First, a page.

I have a home gym with weights, a decent bench and a dip and chin apparatus.

I was just going to load up three different weights on the bars to help account for the different muscle group strengths and just work from largest to smallest muscles with minimal rest.

Any other thoughts or ideas?

Sorry so long,
thanks
Brian
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Ellington Darden

Brian,

I believe you have a doable plan. Let us know what happens as you progress.

Ellington
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hoppie

Dr. Darden,

What is the difference between this book and the New HIT which also focuses to a large degree on the old school era? Also, in your opening thread, it is suggested that some routines that were promoted in the New HIT, such as super slow reps, are not effective.

Does your new book call into question any of the principles found in the New HIT?

Thanks

Eric
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Ellington Darden

hoppie wrote:
Dr. Darden,

What is the difference between this book and the New HIT which also focuses to a large degree on the old school era? Also, in your opening thread, it is suggested that some routines that were promoted in the New HIT, such as super slow reps, are not effective.

Does your new book call into question any of the principles found in the New HIT?

Thanks

Eric


Eric,

I believe most of what you are questioning concerns the opinions of Tim Patterson. Although Tim has some interesting points, I do not agree with some of them.

The New Bodybuilding is an extension of the The New HIT. Super slow reps still have a lot of value and I often recommend them now.

In The New Bodybuilding I have ten different interviews, many additional stories about Arthur Jones, and a lot more photos compared to The New HIT. If you like one, you'll like the other.

Ellington

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omegapage

California, USA

In my new book I recommend many different methods of performing repetitions -- and one of them is super slow.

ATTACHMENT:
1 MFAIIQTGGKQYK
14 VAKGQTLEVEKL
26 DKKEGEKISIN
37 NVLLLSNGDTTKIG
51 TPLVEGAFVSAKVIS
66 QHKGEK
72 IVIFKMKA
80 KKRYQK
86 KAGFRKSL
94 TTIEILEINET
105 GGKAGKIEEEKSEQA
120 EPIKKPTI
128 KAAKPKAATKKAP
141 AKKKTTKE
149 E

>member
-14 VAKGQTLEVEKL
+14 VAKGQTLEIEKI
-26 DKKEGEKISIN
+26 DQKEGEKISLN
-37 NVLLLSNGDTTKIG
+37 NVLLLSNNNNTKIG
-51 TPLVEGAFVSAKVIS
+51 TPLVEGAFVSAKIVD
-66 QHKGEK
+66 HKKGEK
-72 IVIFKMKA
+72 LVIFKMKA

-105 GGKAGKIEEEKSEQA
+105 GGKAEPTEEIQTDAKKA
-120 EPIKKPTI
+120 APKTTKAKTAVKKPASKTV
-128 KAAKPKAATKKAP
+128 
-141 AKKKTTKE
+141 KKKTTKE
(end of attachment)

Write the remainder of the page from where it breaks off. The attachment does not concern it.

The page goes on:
Ellington



Dr. Ellington,

I am new to the forum here but I am excited I found it. I have been bodybuilding off and on since 1987. In my glory day I got to 215 with 7% body fat and was planning on competing in Arizona. However, plans and life seem to change all the time and I missed my window.

At the time, I picked up a book a friend loaned to me and ended up asking to keep it. It is the Nautilus Bodybuilding Book with the foreword by Mike Mentzer. Since then I purchased the revised edition, bought all the "How to... in 12 weeks" books and got hooked on the workouts.

In reading through your forum I am seeing a lot of discussion here about reps, etc... but I have found that going back to that original book you wrote, using the routines outline and following the 10 exercises plan employing the NO, NA, NE as well as stages, super slows and breakdowns have worked amazing results. I was able to compete with any of my piers (unfortunately some were on steroids) in size and strength as well as having more flexibility and speed.

In my late 30?s now, and a bit out of shape (computer programmer) I just pulled that old book out of the closet and spent the last few weeks in the gym (using almost all exclusive nautilus equipment) and already see progress. Personally, I don?t see how you can improve on that, but in your opinion looking back at those ideas and seeing what's before us now has that much actually changed?

Thanks

Bill
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Ellington Darden

Bill,

You are right. Not much has changed. I reinforce the valuable "old" guidelines in The New Bodybuilding for Old-School Results -- and then I surround it all with the confidence of Arthur Jones.

Ellington
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omegapage

California, USA

Ellington Darden wrote:
Bill,

You are right. Not much has changed. I reinforce the valuable "old" guidelines in The New Bodybuilding for Old-School Results -- and then I surround it all with the confidence of Arthur Jones.

Ellington


Thank you sir. Well, I will keep you posted on my progress now that I am back at it again. I find that I respond pretty fast to the routine.

I do have a question though...

I am mixing swimming in before I do my routine to get some stretch and warm-up time. I swim as many laps as I can , then proceed to my workout. In light if trying not to tax my recovery system too much, would you advise this?

My routine is:

Tu, Th, Sa swim / workout

Mo, We, Fr walks / martial arts / surf (only one of these, whatever I can fit in)

Su - rest

Thank you for your time.
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Ellington Darden

I believe your swimming is using up your recovery ability. I would not recommend continuing to do it.

Ellington
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darrol

Dr. Darden I just wanted to tell your latest book is your best. I couldn't put it down. I've been a HIT practitioner for 20 years, and have read all your books. I really liked your football conditioning drills and want to incorporate this into my training. I'm a judo practitioner and think the driils would help my level of conditioning. I typically use HIT 2x/week. How often can I use the sprint/dips/pullup drills. darrol